Thursday, December 28, 2006

I Was There

The onset of modern technology means that television programmes have never been cheaper to produce. After all, what is the point in spending large amounts of money on directors, film crews and technicians, or royalties to other production companies, when it is possible to produce a television programme entirely from ‘scraps’ of video footage taken by members of the public on their camcorders and mobile phones.

ITV’s flagship news review programme of 2006 does just this, the programme which is to be broadcast at 10pm on New Year’s Eve is called ‘I was there: The People's Review 2006’ and has been produced by Endemol UK from dozens of clips of video footage of the news events of the year, as taken by members of the general public.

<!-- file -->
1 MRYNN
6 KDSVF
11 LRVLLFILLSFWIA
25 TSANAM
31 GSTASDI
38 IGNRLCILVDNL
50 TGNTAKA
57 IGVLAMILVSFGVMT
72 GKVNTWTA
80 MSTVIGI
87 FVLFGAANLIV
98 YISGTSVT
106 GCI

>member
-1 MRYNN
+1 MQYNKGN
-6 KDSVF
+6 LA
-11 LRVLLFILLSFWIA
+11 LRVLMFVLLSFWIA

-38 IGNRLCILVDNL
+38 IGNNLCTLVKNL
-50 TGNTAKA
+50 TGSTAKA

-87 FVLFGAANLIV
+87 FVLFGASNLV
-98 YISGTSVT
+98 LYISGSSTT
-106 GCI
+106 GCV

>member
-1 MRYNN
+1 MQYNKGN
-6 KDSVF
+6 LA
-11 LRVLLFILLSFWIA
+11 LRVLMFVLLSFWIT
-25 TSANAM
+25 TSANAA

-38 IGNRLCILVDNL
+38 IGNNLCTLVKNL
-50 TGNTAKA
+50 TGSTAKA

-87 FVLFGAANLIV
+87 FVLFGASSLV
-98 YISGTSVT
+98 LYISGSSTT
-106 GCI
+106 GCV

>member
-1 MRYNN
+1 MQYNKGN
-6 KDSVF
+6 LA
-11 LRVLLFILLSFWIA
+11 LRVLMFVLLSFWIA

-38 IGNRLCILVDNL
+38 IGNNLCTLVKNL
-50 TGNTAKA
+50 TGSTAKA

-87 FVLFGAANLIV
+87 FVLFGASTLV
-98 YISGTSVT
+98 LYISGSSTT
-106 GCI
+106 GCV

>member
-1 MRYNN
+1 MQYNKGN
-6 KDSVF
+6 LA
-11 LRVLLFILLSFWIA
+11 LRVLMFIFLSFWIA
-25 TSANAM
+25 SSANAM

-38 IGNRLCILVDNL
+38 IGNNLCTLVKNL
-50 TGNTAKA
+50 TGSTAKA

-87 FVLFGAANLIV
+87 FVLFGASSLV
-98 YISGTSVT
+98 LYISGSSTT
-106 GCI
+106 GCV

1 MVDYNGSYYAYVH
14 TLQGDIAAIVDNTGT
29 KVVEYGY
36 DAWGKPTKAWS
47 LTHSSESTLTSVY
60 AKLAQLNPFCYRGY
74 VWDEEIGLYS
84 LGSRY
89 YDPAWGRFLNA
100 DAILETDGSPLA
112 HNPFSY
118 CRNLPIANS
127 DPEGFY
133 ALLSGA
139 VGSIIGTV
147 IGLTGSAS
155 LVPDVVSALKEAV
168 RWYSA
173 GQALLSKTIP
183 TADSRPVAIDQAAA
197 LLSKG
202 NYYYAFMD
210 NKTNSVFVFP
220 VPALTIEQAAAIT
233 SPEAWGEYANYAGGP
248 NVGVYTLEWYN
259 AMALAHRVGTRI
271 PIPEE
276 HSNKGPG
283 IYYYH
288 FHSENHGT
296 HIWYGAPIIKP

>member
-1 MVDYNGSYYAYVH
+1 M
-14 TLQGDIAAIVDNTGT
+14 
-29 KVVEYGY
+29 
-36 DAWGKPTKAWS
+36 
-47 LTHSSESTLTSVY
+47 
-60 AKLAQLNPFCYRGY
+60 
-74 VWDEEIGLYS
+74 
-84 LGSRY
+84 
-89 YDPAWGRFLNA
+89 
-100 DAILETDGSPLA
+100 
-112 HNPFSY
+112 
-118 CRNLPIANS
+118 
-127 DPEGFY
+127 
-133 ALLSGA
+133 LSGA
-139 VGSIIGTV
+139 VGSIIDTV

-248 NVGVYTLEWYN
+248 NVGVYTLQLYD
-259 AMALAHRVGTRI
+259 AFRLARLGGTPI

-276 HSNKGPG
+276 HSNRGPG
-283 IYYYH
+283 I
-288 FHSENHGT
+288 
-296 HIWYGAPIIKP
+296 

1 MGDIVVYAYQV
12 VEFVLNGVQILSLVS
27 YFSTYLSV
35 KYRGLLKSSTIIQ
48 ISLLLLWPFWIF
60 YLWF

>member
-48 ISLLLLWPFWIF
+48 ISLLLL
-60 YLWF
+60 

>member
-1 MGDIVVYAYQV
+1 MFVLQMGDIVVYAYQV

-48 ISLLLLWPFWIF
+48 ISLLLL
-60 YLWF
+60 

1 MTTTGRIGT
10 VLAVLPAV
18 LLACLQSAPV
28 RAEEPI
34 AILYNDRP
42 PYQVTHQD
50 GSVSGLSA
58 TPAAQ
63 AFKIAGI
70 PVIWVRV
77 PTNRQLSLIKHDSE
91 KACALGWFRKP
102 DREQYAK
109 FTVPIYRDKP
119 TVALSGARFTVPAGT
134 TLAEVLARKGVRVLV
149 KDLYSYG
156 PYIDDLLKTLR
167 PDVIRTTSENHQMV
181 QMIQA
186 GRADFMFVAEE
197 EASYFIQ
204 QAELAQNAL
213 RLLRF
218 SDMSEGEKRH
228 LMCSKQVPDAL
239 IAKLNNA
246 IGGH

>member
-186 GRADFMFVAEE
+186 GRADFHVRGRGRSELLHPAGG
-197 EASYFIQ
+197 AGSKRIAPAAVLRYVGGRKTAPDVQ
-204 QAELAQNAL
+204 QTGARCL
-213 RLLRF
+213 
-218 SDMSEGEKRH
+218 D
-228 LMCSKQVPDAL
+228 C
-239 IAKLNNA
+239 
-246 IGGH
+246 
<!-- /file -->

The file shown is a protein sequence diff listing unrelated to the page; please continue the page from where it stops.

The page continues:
I myself was invited to contribute to this programme with video footage of the media awaiting Top Gear presenter Richard Hammond’s exit from Leeds General Infirmary, which an Endemol researcher found on my YouTube page. Unfortunately I have never received confirmation that the footage is being used, which probably means that the footage wont be featured in the programme. Never the less, my video recorder will be set….just in case!

Monday, December 25, 2006

Season's Greetings (tinged with sadness)

It's Christmas time, with mistletoe, wine and X-Factor winner Leona Lewis taking the number one spot in the charts - well done to her, and I'm sure that her future music career will be longer lived than previous reality TV music show winners such as Hear'Say and Michelle McManus.